If you ever walked downtown and stumbled upon a tiny block called Prospect Terrace, you may have felt like you were stepping into Montclair’s past. You were.

Prospect Terrace, situated between Union Street and Hawthorne Place and parallel to Gates Ave., is a preserved pocket of some magnificent homes from Montclair’s original estate section. The streets surrounding Prospect Terrace loom large with apartment buildings. Walking down Hawthorne Place toward Gates are these mysterious gatepost markers jutting out incongruously next to more modern buildings. Local historian Frank Gerard Godlewski explains why…

Prospect Terrace was subdivided from the Pratt Estate, the finest property of its day. Mr. Pratt invented the name Montclair because he felt the the name West Bloomfield would not attract enough fancy Gilded Age millionaires. The manor house is now Martin’s Funeral home. This was the first estate section.

Hawthorne Towers (the apartment house) was one of the most incredible estates in town. There was a HUGE english baronial mansion that belonged to the Rand family who built the Montclair Art Museum. All of the stone gateposts you see [on Hawthorne and Gates] are leftovers from the estates that were then subdivided. Those markers are Crane Brownstone, mined in Glen Ridge!

24 Prospect Terrace (at corner of Hawthorne Place)

I first discovered Prospect Terrace a couple years ago, when a homeowner opened their home for a house tour. Recently, I was reminded of the street when this Prospect Terrace home came on the market. Get a load of the dining room!

In the New York Times archives, the street gets more than a few cameos. Heiress Lilly Belle Jaeger, daughter of millionaire plush manufacturer Otto Jaeger, lived at 15 Prospect Terrace, a house that was described as the “show place of the town.” Jaeger died mysteriously, falling seven stories from an Atlantic City hotel. And some things never change in Montclair; rezoning plans for the area caused controversy back in 1938, according to the New York Times.

Markers on Gates Avenue near Hawthorne Place

A Facebook reader writes that she was haunted by those gateposts at Terraces, No. 24, too. T. Albeus Adams, who was once chairman of the New Jersey Tunnel Commission, lived at 24 Prospect Terrace.

9 replies on “Gatepost “Ghosts” Mark Montclair’s First Estate Section”

  1. When we were house hunting almost 20 years ago. 24 Prospect Terrace was on the market. The asking price was in the $400K range. The realtor arrived early to walk through the property before we got there. As he was walking room to room, he felt the presence of someone else in the room. He turned around and actually screamed. Standing in front of him was Frank, the semi-homeless guy who used to hang around Church Street years ago. Frank told him to calm down and left.
    The house had loads of potential but we didn’t have the money to do all of the work it needed.

  2. I LOVE this story about Gatepost “Ghosts”!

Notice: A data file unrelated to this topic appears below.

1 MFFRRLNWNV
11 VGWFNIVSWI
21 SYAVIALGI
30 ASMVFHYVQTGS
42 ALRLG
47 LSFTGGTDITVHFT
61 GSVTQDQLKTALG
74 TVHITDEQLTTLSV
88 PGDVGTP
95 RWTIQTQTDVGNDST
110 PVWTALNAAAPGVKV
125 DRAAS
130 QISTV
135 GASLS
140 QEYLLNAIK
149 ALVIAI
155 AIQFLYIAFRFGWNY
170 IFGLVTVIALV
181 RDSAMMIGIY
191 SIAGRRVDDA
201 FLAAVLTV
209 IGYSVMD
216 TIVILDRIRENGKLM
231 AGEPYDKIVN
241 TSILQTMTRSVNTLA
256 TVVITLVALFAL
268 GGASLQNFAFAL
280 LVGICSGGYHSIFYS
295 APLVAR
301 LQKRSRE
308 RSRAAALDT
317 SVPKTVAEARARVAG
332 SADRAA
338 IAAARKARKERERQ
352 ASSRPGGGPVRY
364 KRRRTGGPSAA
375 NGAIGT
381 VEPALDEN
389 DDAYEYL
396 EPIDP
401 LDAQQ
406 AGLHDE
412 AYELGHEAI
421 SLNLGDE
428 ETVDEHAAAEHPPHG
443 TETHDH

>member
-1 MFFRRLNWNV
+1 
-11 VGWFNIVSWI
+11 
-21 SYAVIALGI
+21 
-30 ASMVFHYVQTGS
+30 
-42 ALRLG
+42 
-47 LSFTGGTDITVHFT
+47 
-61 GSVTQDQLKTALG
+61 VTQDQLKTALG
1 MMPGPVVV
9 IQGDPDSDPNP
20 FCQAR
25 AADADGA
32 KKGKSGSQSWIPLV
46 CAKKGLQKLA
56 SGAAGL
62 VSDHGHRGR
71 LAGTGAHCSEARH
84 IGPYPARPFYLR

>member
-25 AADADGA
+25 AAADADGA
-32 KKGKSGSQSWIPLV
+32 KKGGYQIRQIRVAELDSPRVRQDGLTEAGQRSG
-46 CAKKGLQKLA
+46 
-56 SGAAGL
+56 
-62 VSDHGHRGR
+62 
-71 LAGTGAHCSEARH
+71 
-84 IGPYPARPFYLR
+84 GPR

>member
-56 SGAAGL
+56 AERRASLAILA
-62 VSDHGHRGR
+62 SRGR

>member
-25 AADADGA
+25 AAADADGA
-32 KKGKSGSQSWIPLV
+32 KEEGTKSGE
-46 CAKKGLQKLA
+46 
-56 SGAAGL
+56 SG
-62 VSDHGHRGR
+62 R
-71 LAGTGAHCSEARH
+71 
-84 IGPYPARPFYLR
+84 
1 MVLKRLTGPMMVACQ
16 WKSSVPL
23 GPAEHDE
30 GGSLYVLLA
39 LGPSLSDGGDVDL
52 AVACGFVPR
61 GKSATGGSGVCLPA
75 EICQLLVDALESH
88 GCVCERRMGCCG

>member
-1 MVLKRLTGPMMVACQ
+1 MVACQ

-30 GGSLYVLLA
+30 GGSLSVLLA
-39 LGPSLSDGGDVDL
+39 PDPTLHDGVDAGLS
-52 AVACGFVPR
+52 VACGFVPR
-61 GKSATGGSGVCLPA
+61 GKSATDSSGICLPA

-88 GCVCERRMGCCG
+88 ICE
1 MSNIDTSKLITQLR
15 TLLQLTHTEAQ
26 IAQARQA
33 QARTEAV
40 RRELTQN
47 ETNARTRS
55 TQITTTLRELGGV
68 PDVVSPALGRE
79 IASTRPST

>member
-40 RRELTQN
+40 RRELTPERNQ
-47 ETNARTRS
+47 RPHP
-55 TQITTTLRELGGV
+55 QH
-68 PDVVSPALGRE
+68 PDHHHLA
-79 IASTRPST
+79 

Its a perfect example of our Baristaville/Addams Family connection! Charles Addams, from nearby Westfield NJ, depicts a certain monster like landscape that surrounds us here in the older suburbs around NYC….it shows how certain “eccentric kooks”, from our good old local families that lapse into “gentlemanly shabbiness” and even apparent insanity, with the passing of generations, while their fine old glamourous lifestyle of suburban homesteads, gets subdivided and recycled into modern suburbia! This is a brilliant and hilarious American portrait and PERFECTLY describes our Baristaville landscape.


    “Thanks to Baristaville’s local historian Frank Gerard Godlewski (aka FGG) for this Halloween greeting:
    Among the pages of the 1922 Montclair Times Houses Collection, this retouched photo stands out as an almost perfect imitation of The Addams Family House. Did Charles Addams actually mischievously insert one of his “New Yorker” cartoons into our community photo book? Probably not, but this is remarkably ironic! https://www.stantonrealtors.com/gallery/Historic-Homes/204_Ridgewood
    Baristaville does have a strong connection with the Addams Family however. Addams’ work is a satirical view of suburban NJ’s “nightmare landscape” and modeled after the artist’s hometown of nearby Westfield. Leafing through Addams’ insane drawings we realize that this is our landscape of quaint, hilly little towns occasionally dotted with crumbling gothic mansions that peer out from behind bare deciduous tree limbs.”

    Here is our own Adams House on Prospect Terrace, (notice the estate posts) and the unfortunate story of the neighbor, Mr. Jaeger’s falling out of a window, and Frank, the Church Street homeless man who opens the door for the Real Estate agent ….. its all very Addams Family!!!!!

  3. …come to think of it…next to my Grandparent’s place in Berkeley Heights Park, there is an Addams Familyesque house with a round tower where the neighbor apparently jumped from…
    …to add to the ghostly atmosphere, there has never been any sightings of life in or around that house….
    My grandmother did say that she saw a spaceship land and park behind a neighbor’s Oldsmobile one summer’s night!!!! (that would make a great Addams family episode!!!!)

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